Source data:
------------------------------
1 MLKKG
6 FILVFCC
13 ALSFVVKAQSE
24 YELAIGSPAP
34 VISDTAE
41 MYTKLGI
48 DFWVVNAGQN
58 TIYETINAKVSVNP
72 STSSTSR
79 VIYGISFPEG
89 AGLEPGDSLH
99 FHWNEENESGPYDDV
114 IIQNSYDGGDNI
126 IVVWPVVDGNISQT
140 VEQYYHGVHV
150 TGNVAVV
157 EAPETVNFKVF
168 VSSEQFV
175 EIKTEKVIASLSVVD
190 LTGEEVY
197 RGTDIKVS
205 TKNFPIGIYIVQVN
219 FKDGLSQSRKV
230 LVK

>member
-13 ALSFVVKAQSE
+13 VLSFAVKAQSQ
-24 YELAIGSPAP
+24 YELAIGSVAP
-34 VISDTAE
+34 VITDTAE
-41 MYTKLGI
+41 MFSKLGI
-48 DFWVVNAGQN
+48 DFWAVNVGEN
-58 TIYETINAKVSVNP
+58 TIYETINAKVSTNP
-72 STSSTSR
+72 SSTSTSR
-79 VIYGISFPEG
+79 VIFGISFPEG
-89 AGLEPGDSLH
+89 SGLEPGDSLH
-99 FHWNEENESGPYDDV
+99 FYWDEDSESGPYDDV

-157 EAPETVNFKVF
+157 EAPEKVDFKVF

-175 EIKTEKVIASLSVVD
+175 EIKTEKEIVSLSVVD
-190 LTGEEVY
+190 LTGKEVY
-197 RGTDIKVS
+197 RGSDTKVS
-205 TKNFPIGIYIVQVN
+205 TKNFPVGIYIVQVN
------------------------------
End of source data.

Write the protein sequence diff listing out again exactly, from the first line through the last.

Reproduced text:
1 MLKKG
6 FILVFCC
13 ALSFVVKAQSE
24 YELAIGSPAP
34 VISDTAE
41 MYTKLGI
48 DFWVVNAGQN
58 TIYETINAKVSVNP
72 STSSTSR
79 VIYGISFPEG
89 AGLEPGDSLH
99 FHWNEENESGPYDDV
114 IIQNSYDGGDNI
126 IVVWPVVDGNISQT
140 VEQYYHGVHV
150 TGNVAVV
157 EAPETVNFKVF
168 VSSEQFV
175 EIKTEKVIASLSVVD
190 LTGEEVY
197 RGTDIKVS
205 TKNFPIGIYIVQVN
219 FKDGLSQSRKV
230 LVK

>member
-13 ALSFVVKAQSE
+13 VLSFAVKAQSQ
-24 YELAIGSPAP
+24 YELAIGSVAP
-34 VISDTAE
+34 VITDTAE
-41 MYTKLGI
+41 MFSKLGI
-48 DFWVVNAGQN
+48 DFWAVNVGEN
-58 TIYETINAKVSVNP
+58 TIYETINAKVSTNP
-72 STSSTSR
+72 SSTSTSR
-79 VIYGISFPEG
+79 VIFGISFPEG
-89 AGLEPGDSLH
+89 SGLEPGDSLH
-99 FHWNEENESGPYDDV
+99 FYWDEDSESGPYDDV

-157 EAPETVNFKVF
+157 EAPEKVDFKVF

-175 EIKTEKVIASLSVVD
+175 EIKTEKEIVSLSVVD
-190 LTGEEVY
+190 LTGKEVY
-197 RGTDIKVS
+197 RGSDTKVS
-205 TKNFPIGIYIVQVN
+205 TKNFPVGIYIVQVN